February 28, 2003
Dangers Underfoot Lead to Fatalities
By Susan Christensen
Health and Research News Service
JACKSON, Miss.—One minute Geri Story of Jackson was zipping down her condo stairs, happily in the midst of multi-tasking. And the next she was crawling across her kitchen floor, trying desperately to reach a phone and dial 911.
Story had become the victim of what has been called the most prevalent medical problem facing senior citizens – fall-related injuries. The National Safety Council reports that 9,000 people in the United States died from falls in 2001, and four out of five of the victims were over age 65. In Mississippi, falls claimed the lives of 141 senior citizens in 2001.
As a result of her fall, Story broke three bones in her left leg and “tore everything that could be torn” in her right ankle. And even though she now lives with a metal rod and screws in her left leg, she realizes she was more fortunate than many.
“Once an older person falls, it can lead to a downward spiral,” said Sabrina Sherrill, director of Rehabilitation Surgery for Methodist Rehabilitation Center in Jackson. “When my mother fell, it was the beginning of the end.”
The 340,000 people who break their hips each year seem to suffer the worst fates. A quarter die within a year, and 40 percent wind up in nursing homes. “That’s why it’s really important to do all you can to avoid falls,” Sherrill said.
Since 60 percent of falls occur in the home, fall prevention should start with a critical look at your surroundings, said Kim McGaugh, therapy manager for Rehabilitation Surgery at Methodist Rehab.
Common hazards include slippery throw rugs, appliance cords that stretch across pathways and wobbly furniture. “Clutter is another big issue,” McGaugh said. “I’ve been to several houses where there was so much clutter around that it was hard to walk. And people need to be careful around their pets. I know of several falls that happened because someone tripped over a dog or cat.”
To reduce the risk of falls, McGaugh recommends adding safety improvements, such as hand rails for stairways, grab bars for the shower stall and brighter lighting.
Such modifications are particularly crucial for stroke survivors, who may suffer from residual dizziness or balance problems, said Peter Fayard, stroke therapy manager at Methodist Rehab. “A recent article in “Stroke: Journal of the American Heart Association” reported that about 40 percent of stroke survivors suffer serious falls within a year of their stroke,” Fayard said. “Research also indicates that stroke survivors are four times more likely than others to suffer a hip fracture.”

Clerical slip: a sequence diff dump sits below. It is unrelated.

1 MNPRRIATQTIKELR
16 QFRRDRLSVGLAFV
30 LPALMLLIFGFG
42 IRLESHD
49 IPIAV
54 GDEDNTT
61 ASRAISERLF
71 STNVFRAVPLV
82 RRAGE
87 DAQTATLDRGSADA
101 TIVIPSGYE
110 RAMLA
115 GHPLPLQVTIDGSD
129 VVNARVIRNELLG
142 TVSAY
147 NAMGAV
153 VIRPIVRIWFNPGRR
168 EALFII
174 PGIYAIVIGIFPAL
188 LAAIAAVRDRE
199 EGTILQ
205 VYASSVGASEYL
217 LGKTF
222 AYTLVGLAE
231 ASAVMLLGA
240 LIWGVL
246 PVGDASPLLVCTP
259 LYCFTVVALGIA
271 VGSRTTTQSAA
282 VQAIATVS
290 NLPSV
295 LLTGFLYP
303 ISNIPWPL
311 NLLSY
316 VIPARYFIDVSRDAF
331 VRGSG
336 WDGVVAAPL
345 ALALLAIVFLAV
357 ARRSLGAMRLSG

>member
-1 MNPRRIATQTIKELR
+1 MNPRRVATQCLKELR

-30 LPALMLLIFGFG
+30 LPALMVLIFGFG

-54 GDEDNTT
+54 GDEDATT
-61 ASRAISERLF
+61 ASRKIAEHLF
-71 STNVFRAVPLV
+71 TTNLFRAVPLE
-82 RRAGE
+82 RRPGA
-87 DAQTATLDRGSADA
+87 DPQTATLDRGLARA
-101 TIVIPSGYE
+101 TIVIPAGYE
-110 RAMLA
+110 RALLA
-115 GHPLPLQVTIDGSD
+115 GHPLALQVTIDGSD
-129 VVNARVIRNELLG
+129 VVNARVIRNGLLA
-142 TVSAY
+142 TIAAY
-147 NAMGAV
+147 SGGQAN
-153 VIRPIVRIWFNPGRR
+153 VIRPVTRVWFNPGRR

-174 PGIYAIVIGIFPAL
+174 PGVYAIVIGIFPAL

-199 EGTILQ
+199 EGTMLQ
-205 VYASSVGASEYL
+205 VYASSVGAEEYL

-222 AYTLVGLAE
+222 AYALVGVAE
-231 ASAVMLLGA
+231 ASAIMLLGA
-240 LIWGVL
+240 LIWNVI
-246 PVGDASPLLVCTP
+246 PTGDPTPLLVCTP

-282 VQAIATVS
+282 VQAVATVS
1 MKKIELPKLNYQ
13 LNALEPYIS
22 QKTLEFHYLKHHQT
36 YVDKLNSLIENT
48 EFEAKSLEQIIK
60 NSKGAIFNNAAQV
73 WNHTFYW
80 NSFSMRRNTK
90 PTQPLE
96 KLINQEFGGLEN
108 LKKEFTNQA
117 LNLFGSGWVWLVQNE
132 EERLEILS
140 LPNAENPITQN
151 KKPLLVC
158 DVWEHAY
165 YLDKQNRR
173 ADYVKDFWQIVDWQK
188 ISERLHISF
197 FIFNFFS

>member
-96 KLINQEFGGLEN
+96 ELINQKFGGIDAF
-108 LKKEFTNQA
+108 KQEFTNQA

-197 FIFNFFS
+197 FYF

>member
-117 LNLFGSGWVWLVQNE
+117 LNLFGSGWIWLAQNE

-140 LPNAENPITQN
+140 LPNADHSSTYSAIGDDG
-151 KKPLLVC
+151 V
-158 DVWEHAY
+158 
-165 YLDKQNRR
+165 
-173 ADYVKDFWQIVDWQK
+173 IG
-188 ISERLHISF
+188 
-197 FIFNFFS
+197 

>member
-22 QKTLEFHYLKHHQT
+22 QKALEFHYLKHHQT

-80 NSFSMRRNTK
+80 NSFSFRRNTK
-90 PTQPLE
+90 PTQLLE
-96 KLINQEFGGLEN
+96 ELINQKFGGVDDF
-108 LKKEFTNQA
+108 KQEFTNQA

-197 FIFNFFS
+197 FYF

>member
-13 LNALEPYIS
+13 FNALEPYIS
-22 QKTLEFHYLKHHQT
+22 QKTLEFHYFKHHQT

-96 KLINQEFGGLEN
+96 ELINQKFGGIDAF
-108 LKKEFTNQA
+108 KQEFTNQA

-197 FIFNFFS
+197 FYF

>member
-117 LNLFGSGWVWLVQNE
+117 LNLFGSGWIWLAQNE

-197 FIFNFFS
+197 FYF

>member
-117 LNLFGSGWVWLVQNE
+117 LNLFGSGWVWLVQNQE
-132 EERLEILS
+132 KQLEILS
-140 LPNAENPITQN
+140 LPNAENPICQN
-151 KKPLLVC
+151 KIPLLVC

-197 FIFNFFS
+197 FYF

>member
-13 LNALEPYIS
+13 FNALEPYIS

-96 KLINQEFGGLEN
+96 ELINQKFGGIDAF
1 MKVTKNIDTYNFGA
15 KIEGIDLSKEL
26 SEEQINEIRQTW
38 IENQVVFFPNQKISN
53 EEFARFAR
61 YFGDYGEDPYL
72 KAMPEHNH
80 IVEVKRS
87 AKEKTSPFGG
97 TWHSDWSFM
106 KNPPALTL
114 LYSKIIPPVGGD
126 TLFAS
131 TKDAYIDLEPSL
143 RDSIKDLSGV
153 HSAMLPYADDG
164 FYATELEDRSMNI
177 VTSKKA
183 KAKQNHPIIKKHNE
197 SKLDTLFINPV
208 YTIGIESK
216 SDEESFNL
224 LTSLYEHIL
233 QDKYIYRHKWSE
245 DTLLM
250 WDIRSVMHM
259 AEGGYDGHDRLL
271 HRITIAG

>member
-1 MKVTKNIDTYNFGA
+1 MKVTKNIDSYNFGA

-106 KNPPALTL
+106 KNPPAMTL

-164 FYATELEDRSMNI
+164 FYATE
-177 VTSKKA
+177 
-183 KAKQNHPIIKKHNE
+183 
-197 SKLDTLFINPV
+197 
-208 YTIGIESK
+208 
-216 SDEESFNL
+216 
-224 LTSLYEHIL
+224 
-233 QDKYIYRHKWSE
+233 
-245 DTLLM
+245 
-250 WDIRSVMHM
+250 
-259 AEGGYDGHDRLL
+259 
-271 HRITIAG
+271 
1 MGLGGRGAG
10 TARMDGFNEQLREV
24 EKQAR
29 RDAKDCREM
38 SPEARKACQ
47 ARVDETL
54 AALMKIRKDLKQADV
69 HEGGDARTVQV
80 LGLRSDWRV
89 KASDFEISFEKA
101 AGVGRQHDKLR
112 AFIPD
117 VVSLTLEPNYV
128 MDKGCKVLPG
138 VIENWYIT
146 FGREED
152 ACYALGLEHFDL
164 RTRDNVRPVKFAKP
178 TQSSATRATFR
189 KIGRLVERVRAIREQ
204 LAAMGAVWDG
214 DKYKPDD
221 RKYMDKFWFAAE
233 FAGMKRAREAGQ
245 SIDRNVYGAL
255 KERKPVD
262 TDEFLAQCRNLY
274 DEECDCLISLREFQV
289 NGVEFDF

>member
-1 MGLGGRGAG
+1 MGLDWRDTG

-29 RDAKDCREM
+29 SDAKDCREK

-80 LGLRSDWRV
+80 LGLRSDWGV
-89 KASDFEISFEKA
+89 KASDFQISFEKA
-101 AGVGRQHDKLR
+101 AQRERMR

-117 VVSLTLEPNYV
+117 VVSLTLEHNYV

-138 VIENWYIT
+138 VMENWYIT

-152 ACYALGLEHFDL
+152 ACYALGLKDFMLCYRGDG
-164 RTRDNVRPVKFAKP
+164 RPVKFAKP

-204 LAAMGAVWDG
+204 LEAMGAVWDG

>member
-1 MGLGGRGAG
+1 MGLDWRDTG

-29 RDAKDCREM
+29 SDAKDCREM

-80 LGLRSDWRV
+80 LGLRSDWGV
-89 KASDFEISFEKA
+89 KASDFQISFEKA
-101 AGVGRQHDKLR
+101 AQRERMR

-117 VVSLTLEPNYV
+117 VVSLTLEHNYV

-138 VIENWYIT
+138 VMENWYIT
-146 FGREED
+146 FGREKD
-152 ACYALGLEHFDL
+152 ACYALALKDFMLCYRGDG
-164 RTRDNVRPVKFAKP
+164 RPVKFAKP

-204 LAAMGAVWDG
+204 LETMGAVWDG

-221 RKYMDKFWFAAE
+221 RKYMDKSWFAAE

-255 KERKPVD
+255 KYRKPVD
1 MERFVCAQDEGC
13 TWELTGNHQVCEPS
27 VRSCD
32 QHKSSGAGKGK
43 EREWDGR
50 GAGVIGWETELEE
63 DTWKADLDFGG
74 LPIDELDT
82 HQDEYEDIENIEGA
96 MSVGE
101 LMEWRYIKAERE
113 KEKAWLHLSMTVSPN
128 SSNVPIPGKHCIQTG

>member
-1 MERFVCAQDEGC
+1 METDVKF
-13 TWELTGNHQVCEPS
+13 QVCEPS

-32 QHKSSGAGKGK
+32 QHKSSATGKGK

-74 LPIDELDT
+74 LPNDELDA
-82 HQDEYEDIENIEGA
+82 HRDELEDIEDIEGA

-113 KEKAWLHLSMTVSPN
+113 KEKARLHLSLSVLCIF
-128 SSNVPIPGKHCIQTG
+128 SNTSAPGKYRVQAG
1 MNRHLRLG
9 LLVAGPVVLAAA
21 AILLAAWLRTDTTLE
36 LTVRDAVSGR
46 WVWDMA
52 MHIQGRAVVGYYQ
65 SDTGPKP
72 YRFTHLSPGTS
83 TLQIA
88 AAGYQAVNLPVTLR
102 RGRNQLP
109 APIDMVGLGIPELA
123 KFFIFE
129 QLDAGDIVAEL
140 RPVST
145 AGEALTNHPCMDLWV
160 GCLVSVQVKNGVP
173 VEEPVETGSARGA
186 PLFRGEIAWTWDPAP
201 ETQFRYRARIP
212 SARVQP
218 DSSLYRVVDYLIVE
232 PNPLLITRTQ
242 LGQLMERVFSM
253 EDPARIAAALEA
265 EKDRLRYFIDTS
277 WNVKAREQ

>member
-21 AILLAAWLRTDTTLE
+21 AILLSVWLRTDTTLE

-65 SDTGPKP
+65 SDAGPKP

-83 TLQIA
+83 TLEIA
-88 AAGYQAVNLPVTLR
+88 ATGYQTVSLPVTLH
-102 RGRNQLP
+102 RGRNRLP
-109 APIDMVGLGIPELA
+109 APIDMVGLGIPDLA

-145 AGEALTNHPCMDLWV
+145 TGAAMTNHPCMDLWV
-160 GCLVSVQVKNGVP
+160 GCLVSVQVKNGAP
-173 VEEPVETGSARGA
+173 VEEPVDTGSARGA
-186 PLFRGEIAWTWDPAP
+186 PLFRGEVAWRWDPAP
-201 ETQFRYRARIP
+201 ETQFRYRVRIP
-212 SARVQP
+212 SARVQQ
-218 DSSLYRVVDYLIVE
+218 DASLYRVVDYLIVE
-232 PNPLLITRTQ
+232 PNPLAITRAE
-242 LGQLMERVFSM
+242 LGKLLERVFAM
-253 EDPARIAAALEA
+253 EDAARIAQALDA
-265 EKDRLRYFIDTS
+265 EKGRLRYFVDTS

Sherrill said physical ailments contribute to many falls, and can range from poor vision related to cataracts and glaucoma to gait and balance disorders linked to Parkinson’s. Cardiovascular diseases also can cause fainting, a common predecessor to falls. Plus, disorders that affect the legs and feet – arthritis, muscle weakness and nerve damage – can affect coordination.
Research has shown that Alzheimer’s disease or other forms of dementia also can increase a person’s risk for falls due to impaired brain cells and structures that control coordination, movement, perception and vision. “Certainly, not all people who fall have Alzheimer’s disease,” said Dr. Samuel T. Gontkovsky, a clinical neuropsychologist at Methodist Rehab. “But if a fall happens in conjunction with common signs of dementia, such as frequent forgetfulness, then a medical examination should be considered to rule out a central nervous system disorder.”
Sherrill said another less obvious contributor to falls is bladder conditions. In their haste to get to the bathroom during the night, some senior citizens get dizzy from standing up too quickly, while others trip in the dark because they didn’t take time to turn on a light.
Medications that affect balance or perception, such as over-the-counter antihistamines or diuretics, sedatives or medications for hypertension or psychological problems, also put seniors at a heightened risk for falls, said Sandy Culver, pharmacy director at Methodist Rehab.
“That’s not a reason to stop taking the medicines,” cautions Culver. “But if you’re aware of the problem, you can at least be more cautious when you’re taking these prescriptions. And if you are experiencing dizziness, you can talk with your physician about finding another medication without that side effect.”